I sat down in February in front of a stack of note cards. I had just come from a weekend of gaming at a local con here in Atlanta where I live. I played Teotihuacan and loved it, as it forced something to click in my process as a designer. Teotihuacan is complex and beautiful, but as with most games, can be boiled down to a simple central mechanic. Its primary mechanic involves assigning dice by moving them clockwise around a board of action spaces. I felt the impact and simplicity of that mechanic, and saw the vast economy that was built around it within the gaming experience. As I played, and later reflected on the gaming experience, I thought to myself how the designer, Daniele Tascini, may very well have sat down in front of a set of dice and blank note cards, and how through a process of trial and error may have found that it was fun to move dice clockwise around a set of action spaces. That idea must have grown and grown and become Teotihuacan in all of its crunchy and complex glory. I realized that my approach to designing games needed to be scrapped and rebuilt, that my games were terrible because I had always set out to make a game with the final product in mind, building structure and story around it, working to find ways to bring about the experience or theme or brand that I was already set on making. I realized that I needed to sit in front of a stack of note cards and make something small and easy that worked, and build a game around that.

And so, that’s what I did. I sat down with my note cards, and drew four different-colored lines on the sides of each. I laid those cards next to each other and thus embarked on a journey toward what became Colorfield. It’s simple and complex at the same time. It’s compact and easy to play and understand, but deep and difficult in a challenging and puzzling way. The amount of positive feedback I’ve received has been encouraging and overwhelming. People seem to love it.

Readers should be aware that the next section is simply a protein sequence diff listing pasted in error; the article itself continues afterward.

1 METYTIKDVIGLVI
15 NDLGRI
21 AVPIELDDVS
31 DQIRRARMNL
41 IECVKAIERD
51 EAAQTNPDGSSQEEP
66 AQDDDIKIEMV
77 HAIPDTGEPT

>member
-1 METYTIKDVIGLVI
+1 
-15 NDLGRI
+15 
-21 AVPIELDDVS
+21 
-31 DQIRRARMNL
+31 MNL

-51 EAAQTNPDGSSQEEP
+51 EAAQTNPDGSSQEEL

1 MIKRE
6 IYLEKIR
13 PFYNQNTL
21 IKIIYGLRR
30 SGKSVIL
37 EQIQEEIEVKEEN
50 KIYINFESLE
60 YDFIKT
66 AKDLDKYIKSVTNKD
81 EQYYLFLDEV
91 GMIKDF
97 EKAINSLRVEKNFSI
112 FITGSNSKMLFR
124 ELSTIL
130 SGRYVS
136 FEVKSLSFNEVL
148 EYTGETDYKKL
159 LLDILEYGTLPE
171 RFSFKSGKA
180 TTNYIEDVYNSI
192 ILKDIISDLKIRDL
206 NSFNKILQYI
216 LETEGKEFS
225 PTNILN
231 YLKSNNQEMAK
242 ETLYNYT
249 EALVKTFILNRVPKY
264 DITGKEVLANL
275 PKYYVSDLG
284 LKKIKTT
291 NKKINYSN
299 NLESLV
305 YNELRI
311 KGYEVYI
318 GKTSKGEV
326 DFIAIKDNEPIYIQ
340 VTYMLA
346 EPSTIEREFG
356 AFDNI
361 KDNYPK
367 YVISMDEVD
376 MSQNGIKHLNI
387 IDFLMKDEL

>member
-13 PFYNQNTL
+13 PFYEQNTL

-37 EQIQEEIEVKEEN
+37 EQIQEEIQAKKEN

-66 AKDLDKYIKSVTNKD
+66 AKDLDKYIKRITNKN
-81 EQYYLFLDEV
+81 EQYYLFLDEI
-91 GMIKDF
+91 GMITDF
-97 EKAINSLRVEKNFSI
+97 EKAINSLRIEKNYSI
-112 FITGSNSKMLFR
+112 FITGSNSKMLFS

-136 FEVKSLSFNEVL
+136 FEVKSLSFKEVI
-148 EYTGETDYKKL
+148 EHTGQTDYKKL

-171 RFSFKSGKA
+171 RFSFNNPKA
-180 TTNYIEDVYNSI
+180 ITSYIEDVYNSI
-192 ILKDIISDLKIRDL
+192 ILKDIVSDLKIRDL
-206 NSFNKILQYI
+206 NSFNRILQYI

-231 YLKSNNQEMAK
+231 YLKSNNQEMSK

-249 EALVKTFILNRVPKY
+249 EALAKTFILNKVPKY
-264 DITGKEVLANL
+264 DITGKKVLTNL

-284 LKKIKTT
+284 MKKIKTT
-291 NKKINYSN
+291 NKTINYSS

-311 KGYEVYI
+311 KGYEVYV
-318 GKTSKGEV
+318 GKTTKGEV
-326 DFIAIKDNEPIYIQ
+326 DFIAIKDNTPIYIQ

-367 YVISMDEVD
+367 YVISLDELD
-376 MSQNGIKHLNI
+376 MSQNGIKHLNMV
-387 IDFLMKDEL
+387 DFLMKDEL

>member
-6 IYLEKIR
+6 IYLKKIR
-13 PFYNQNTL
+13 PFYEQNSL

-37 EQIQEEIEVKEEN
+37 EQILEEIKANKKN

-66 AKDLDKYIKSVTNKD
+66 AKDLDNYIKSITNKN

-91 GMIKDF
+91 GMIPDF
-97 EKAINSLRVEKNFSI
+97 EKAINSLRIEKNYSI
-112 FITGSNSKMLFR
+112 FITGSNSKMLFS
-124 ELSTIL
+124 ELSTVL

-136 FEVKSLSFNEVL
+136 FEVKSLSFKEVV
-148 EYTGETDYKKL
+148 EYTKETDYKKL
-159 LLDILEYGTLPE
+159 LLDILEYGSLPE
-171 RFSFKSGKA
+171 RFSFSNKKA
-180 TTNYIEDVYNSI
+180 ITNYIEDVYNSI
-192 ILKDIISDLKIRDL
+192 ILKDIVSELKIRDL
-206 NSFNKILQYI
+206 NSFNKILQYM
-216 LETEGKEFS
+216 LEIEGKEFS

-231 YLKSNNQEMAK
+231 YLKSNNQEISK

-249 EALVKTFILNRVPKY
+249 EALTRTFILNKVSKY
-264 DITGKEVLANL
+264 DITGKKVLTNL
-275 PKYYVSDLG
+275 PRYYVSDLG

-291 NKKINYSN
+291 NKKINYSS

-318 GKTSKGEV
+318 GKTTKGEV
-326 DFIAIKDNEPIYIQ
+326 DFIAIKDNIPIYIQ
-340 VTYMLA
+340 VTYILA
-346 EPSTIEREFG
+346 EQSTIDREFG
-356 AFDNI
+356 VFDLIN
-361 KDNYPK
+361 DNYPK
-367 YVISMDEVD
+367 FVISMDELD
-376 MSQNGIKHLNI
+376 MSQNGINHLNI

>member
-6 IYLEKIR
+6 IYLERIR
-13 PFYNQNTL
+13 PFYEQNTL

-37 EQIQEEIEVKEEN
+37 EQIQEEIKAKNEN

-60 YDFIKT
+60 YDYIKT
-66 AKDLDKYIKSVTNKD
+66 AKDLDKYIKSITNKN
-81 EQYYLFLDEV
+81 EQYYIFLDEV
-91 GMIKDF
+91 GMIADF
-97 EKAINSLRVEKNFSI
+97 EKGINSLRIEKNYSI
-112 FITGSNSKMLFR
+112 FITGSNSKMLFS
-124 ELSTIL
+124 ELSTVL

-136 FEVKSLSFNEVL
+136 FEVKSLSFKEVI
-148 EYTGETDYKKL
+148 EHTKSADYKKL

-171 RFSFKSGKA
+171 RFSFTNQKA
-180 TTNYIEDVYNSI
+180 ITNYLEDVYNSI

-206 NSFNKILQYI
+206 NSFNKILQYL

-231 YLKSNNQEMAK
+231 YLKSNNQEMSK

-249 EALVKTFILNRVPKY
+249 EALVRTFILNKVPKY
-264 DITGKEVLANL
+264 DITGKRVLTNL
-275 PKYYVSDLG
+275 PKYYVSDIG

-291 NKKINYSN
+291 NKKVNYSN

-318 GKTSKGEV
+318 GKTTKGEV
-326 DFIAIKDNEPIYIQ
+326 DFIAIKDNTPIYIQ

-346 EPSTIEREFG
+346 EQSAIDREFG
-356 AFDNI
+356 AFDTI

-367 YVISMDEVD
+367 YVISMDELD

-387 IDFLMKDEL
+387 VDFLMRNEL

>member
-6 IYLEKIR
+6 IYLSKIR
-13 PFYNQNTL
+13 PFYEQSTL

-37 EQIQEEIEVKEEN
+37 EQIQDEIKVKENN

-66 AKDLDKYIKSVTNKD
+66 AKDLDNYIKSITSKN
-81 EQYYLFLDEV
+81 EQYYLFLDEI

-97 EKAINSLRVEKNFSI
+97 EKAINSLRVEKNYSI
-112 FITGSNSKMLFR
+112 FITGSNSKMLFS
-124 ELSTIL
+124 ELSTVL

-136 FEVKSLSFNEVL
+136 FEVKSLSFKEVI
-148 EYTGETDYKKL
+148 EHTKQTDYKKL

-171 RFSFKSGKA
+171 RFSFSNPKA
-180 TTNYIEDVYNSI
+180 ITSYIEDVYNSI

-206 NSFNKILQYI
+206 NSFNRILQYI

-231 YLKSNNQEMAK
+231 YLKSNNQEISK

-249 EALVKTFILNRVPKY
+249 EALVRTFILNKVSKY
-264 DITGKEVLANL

Now, while claiming that something I’ve created is kind of awesome seems arrogant and self-congratulatory, I feel confident in doing so for a few reasons. The whole mystery of creative inspiration has always amazed me. I’ve been creating things across different mediums for most of my life, and I’ve always felt that the incident of inspiration is a thing that happens to the artist rather than something that the artist earns or comes by due to their nature or how deserving they are of it. When inspiration comes, it is a gift, wild and unruly, that hits when it hits and doesn’t wait for us to be ready. Colorfield hit me while I was sitting in front of a pile of note cards, ready to listen. So, as I think about it and listen to the praise that it has received thus far, I don’t see that affirmation as a reflection on my abilities as a designer, but rather as confirmation of how lucky I was to be sitting and listening when I happened to be. I’m grateful that it’s good. Rather, I’m grateful that it has my name on it because it’s good. I’m grateful that I’m a part of it.

It must also be said that inspiration is nothing but the first step in a process of dedication and hard work. Sweat is what brought Colorfield into its final form. I spent, as I believe an artist should, days and months constructing, refining, testing, analyzing, reworking, and processing it as a game and a gaming experience. Commitment to any art form means hard work. It means staring the thing in the face, tearing out its guts, putting it through the strainer, and picking it apart until it’s finished. But, when it comes together, it’s a beautiful thing.